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digitalmars.D.learn - Why is this valued zeroed?

reply Marc <jckj33 gmail.com> writes:
I stuck at this and can't figure out the reason why the value of 
the variable ds is 0 when I do this: startTime = 
MonoTime.currTime; if I remove that statement, the value of ds 
isn't zeroed, it has the actual number of seconds. But I can't 
figure out, ds is of integer type and such, it is copied, right? 
or is this related to the fact I'm setting it withi a callback 
function?

here's the piece of code:
 import std.net.curl;
 auto http = HTTP(url);
 http.method = HTTP.Method.get;
... the relevant part:
	http.onProgress = (size_t dltotal, size_t dlnow,
	                   size_t ultotal, size_t ulnow) {
	    if(dlNow > 0) {
    		MonoTime endTime = MonoTime.currTime;
    		Duration duration = endTime - startTime;
		long ds = duration.total!"seconds";
		writeln("duration!seconds  = ", ds);
		startTime = MonoTime.currTime;
if I put startTime = MonoTime.currTime, ds is zero, otherwise, if I remove it, ds has the actual value. startTime is first set right before http.perform() call:
	startTime = MonoTime.currTime;
	http.perform();
(My goal is define the download transfer rate, different approachs for this are welcome)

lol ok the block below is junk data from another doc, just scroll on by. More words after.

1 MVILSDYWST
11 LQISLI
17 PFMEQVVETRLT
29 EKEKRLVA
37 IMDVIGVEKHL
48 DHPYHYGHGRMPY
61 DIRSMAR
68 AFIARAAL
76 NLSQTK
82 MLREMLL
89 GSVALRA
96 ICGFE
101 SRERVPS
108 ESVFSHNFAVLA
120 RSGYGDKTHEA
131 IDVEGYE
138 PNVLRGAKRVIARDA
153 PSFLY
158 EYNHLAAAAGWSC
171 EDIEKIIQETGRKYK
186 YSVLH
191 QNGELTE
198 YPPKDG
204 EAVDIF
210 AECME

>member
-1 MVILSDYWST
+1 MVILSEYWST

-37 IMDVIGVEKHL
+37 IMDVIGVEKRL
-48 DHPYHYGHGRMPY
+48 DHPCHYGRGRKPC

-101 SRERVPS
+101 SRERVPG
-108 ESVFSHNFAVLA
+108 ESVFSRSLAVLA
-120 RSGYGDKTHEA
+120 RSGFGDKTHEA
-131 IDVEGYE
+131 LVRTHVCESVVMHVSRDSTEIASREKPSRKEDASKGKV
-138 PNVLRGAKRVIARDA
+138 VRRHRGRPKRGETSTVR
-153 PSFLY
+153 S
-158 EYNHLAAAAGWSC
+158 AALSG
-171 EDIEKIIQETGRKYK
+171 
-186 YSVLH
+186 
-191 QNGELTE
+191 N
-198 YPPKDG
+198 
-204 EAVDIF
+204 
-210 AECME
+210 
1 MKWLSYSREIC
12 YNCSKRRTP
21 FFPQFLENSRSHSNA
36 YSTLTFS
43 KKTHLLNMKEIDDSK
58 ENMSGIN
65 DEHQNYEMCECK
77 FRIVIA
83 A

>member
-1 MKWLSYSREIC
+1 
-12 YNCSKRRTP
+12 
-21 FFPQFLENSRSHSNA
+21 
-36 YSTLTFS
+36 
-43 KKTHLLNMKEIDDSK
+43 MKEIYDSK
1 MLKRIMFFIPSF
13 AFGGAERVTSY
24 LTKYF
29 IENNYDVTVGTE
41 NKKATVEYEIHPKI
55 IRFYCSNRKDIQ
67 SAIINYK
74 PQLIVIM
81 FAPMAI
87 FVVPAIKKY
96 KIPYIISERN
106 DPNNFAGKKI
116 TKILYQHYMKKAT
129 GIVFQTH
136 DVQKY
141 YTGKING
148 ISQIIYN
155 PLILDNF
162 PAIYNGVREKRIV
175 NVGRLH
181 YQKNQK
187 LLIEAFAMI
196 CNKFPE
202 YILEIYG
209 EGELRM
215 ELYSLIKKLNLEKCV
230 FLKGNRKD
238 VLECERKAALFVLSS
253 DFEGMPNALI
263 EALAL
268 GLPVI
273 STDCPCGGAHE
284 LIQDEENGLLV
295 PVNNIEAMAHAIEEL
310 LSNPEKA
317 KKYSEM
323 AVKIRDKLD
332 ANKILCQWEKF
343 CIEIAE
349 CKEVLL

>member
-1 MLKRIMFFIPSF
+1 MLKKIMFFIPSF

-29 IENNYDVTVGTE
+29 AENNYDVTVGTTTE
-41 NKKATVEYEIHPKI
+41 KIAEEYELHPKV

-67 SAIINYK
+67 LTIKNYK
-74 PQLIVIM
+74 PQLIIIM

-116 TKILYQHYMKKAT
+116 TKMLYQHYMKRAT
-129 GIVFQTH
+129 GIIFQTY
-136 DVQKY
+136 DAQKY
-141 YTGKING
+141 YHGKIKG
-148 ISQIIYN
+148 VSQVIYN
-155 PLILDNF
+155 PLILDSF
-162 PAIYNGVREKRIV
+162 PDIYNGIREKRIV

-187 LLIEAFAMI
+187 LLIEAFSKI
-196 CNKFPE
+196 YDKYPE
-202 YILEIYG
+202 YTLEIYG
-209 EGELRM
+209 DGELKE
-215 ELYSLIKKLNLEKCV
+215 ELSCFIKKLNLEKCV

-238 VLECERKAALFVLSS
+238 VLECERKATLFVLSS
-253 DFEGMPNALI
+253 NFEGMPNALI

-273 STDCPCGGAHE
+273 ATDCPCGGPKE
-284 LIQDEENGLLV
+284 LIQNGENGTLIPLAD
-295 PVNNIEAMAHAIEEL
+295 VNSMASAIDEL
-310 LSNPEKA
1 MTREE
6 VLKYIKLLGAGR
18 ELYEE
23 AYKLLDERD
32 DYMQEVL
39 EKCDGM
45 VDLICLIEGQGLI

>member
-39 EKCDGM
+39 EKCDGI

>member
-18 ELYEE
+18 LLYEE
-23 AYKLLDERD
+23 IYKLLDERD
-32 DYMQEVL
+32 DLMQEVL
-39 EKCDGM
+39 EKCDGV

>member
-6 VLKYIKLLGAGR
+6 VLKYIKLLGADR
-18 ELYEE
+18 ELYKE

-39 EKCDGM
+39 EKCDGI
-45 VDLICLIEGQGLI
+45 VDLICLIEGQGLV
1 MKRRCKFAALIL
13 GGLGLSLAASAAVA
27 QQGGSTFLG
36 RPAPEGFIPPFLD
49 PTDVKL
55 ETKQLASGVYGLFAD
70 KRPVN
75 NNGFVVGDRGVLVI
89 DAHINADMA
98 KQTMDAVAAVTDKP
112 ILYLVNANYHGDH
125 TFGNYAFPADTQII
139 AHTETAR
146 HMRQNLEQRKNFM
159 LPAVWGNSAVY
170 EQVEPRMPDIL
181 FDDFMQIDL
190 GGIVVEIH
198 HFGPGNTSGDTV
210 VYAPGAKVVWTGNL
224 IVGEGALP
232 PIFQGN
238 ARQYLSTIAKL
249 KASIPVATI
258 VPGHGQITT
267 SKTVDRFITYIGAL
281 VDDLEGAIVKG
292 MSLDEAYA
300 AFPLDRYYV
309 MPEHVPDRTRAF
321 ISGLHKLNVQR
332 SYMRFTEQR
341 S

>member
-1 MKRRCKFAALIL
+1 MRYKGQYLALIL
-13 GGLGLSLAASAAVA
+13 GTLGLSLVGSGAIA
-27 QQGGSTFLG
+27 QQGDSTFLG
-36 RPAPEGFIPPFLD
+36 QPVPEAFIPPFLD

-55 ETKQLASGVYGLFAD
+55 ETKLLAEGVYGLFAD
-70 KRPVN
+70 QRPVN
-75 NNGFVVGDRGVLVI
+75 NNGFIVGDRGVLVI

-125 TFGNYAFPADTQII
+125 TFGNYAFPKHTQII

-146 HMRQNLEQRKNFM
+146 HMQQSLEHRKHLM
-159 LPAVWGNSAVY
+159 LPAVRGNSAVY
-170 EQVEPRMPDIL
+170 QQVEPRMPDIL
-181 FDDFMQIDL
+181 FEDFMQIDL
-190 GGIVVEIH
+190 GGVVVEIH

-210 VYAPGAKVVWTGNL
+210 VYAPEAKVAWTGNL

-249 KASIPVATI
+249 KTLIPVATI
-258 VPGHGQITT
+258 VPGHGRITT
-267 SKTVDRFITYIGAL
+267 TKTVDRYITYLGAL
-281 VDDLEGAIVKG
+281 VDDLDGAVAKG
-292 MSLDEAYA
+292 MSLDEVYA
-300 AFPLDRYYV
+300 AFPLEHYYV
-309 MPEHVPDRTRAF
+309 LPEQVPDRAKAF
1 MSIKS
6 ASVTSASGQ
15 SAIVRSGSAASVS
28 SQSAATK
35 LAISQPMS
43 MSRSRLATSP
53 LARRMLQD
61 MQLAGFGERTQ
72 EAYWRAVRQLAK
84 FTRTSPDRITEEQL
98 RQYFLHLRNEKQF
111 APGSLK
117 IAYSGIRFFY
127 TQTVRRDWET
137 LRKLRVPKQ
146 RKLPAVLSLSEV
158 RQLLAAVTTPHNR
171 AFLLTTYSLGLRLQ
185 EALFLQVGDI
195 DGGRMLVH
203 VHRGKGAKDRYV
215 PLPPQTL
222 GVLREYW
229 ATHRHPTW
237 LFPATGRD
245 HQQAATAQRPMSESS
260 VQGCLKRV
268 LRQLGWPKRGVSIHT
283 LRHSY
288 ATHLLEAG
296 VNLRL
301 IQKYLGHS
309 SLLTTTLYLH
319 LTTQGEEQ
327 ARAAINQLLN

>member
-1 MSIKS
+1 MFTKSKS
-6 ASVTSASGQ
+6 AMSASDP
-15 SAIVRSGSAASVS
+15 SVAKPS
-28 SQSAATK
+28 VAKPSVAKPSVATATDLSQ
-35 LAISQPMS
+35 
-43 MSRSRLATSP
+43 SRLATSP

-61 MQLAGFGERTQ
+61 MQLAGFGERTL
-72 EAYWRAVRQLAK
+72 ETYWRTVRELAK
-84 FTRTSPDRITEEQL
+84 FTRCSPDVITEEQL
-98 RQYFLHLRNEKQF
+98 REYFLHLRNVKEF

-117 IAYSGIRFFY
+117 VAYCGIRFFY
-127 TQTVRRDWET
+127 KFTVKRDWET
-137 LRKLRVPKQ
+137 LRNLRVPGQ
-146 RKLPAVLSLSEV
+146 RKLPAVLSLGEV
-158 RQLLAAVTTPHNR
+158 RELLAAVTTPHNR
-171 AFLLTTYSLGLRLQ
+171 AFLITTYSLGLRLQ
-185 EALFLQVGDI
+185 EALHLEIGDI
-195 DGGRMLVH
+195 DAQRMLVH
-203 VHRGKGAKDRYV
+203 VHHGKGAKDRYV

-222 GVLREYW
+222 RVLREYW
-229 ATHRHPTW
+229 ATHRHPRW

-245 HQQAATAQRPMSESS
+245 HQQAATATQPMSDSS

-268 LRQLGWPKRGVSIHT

Jan 11
next sibling parent Steven Schveighoffer <schveiguy yahoo.com> writes:
On 1/11/18 3:21 PM, Marc wrote:
 I stuck at this and can't figure out the reason why the value of the 
 variable ds is 0 when I do this: startTime = MonoTime.currTime; if I 
 remove that statement, the value of ds isn't zeroed, it has the actual 
 number of seconds. But I can't figure out, ds is of integer type and 
 such, it is copied, right? or is this related to the fact I'm setting it 
 withi a callback function?
 
 here's the piece of code:
 import std.net.curl;
 auto http = HTTP(url);
 http.method = HTTP.Method.get;
.... the relevant part:
     http.onProgress = (size_t dltotal, size_t dlnow,
                        size_t ultotal, size_t ulnow) {
         if(dlNow > 0) {
            MonoTime endTime = MonoTime.currTime;
            Duration duration = endTime - startTime;
         long ds = duration.total!"seconds";
         writeln("duration!seconds  = ", ds);
         startTime = MonoTime.currTime;
if I put startTime = MonoTime.currTime, ds is zero, otherwise, if I remove it, ds has the actual value. startTime is first set right before http.perform() call:
     startTime = MonoTime.currTime;
     http.perform();
(My goal is define the download transfer rate, different approachs for this are welcome)
`total` truncates. So your time is less than 1 second. -Steve
Jan 11
prev sibling parent reply =?UTF-8?Q?Ali_=c3=87ehreli?= <acehreli yahoo.com> writes:
On 01/11/2018 12:21 PM, Marc wrote:
 I stuck at this and can't figure out the reason why the value of the
 variable ds is 0 when I do this: startTime = MonoTime.currTime;
It's not clear which of the two statements you're talking about.
     http.onProgress = (size_t dltotal, size_t dlnow,